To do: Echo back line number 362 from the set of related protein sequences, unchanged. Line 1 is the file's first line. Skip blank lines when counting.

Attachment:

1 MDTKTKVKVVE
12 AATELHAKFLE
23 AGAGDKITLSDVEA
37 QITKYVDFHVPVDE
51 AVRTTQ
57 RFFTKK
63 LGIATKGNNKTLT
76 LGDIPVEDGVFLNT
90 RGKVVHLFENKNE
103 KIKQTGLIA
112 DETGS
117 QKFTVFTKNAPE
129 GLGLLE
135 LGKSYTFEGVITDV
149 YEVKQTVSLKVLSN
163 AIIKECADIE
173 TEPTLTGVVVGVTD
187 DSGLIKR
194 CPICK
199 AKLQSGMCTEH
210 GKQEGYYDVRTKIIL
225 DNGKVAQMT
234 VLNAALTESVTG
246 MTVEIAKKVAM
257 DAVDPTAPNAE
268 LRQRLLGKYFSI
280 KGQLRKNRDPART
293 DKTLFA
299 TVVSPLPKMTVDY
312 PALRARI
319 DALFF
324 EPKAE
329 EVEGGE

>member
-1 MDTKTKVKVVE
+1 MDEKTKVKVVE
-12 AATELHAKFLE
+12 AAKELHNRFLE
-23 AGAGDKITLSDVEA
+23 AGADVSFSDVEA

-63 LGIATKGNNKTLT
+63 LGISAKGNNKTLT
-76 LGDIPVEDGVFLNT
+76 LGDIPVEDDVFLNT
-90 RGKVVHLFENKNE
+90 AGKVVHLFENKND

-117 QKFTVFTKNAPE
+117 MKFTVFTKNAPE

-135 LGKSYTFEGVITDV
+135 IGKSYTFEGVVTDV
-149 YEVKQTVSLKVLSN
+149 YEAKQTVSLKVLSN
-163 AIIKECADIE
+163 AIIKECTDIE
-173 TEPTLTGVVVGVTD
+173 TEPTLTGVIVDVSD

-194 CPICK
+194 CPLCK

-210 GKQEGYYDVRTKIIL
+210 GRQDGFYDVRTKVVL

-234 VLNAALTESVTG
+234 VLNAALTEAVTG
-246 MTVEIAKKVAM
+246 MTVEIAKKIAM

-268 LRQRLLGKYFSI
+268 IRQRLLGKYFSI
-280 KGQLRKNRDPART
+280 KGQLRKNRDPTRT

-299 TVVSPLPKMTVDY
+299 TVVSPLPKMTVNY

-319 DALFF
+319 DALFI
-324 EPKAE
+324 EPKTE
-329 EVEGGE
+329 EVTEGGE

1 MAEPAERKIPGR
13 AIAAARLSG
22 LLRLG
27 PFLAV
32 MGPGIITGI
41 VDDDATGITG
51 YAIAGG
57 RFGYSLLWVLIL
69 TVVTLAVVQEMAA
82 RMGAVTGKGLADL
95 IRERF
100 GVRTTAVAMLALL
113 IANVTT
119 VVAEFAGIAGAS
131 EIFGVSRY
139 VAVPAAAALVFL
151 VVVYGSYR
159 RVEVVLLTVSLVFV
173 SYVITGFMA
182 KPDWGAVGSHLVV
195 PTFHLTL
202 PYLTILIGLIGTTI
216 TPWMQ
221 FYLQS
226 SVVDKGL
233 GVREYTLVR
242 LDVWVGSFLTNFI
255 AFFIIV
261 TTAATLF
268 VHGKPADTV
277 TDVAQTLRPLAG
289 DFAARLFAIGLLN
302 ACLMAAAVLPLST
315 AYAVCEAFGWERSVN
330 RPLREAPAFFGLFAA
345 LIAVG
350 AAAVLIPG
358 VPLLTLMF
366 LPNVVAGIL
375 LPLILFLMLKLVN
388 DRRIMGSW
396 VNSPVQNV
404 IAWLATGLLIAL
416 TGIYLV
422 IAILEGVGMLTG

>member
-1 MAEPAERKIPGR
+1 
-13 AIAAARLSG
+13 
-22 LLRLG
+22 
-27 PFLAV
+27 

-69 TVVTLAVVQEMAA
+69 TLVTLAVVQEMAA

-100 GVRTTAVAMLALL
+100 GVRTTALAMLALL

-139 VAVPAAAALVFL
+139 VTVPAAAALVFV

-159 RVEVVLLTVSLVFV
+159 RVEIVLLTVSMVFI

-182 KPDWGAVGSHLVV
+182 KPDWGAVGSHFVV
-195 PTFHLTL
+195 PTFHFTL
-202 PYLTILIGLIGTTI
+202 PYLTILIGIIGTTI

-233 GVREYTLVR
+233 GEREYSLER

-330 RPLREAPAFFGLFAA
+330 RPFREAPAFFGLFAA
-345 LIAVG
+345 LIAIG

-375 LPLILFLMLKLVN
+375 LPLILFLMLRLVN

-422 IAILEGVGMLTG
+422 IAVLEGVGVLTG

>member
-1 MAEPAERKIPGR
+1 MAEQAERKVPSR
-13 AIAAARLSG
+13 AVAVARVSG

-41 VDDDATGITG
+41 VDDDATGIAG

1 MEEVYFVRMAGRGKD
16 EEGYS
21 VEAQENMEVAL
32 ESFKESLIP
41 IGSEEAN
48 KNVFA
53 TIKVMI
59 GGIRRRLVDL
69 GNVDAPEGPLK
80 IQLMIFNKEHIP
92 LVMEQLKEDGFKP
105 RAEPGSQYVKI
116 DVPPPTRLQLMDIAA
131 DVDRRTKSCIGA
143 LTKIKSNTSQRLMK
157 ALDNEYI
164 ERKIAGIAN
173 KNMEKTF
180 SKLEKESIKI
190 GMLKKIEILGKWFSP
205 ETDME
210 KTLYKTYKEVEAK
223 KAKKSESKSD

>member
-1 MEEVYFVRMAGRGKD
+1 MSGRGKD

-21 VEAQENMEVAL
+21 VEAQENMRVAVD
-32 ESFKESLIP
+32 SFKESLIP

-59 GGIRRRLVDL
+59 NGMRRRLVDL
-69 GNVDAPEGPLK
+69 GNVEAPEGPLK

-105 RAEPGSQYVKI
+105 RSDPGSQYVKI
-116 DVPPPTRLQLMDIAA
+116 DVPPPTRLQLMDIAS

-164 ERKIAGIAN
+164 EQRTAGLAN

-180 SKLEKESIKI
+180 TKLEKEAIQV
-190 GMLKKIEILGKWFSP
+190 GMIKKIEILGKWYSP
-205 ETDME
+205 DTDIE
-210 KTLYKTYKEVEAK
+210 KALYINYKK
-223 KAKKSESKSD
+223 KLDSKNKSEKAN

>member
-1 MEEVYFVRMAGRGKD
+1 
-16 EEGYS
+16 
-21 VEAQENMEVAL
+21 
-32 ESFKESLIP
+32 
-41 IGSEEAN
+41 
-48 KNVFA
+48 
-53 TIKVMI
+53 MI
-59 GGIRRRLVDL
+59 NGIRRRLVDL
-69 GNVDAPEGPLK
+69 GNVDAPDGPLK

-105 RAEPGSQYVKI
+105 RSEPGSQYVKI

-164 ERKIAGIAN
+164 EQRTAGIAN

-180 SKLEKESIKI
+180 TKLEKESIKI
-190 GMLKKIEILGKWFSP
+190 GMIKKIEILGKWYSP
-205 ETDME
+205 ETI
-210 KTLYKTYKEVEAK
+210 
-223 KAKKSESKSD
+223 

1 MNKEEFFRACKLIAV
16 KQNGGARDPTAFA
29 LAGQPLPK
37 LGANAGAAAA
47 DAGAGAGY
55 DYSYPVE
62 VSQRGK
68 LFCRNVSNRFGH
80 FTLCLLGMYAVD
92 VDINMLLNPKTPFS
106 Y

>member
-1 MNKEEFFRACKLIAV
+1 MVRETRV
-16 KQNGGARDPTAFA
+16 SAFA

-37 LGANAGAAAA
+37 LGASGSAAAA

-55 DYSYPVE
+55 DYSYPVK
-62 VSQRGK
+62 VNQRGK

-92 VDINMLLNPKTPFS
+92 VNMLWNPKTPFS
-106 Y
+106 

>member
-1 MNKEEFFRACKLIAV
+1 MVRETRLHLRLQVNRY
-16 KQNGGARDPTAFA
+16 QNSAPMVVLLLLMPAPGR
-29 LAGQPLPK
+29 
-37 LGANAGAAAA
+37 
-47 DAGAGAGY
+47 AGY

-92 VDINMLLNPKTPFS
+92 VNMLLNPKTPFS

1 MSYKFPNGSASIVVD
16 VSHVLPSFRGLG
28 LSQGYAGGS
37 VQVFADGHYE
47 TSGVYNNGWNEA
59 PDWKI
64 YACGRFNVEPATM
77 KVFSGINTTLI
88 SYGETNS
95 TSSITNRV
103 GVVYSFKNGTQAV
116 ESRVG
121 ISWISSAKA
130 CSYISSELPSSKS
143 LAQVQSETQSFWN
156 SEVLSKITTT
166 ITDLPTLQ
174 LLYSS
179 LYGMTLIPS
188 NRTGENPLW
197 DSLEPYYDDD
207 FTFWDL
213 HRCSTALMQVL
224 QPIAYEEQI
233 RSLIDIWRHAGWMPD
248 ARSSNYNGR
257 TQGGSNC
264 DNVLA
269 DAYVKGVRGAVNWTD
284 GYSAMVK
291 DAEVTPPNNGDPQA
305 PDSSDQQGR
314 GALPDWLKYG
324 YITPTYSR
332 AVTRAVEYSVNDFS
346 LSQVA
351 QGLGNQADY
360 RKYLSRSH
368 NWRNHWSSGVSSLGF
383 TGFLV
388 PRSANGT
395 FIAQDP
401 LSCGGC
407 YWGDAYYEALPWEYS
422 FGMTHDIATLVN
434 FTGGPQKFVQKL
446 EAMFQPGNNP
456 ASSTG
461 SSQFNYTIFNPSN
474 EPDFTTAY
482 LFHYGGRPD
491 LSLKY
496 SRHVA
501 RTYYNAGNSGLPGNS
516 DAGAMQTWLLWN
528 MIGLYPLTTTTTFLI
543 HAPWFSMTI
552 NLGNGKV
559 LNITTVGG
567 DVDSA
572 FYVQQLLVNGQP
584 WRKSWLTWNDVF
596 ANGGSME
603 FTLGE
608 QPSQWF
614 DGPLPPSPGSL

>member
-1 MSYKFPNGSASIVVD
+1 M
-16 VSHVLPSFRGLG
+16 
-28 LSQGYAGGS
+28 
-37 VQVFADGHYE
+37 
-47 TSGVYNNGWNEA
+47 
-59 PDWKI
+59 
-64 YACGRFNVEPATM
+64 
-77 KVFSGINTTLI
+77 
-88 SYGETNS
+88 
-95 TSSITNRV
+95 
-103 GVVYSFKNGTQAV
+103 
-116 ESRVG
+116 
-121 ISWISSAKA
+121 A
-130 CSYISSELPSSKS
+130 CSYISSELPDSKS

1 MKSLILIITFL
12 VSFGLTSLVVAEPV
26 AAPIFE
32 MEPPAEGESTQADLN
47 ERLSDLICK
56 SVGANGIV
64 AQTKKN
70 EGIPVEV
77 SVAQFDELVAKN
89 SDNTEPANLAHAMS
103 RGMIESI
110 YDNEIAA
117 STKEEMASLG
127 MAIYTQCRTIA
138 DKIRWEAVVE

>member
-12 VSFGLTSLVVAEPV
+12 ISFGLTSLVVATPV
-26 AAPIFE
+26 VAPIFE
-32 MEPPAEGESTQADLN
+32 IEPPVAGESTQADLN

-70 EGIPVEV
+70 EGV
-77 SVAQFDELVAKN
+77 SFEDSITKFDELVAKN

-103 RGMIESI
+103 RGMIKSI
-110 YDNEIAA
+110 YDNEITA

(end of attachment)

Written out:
+59 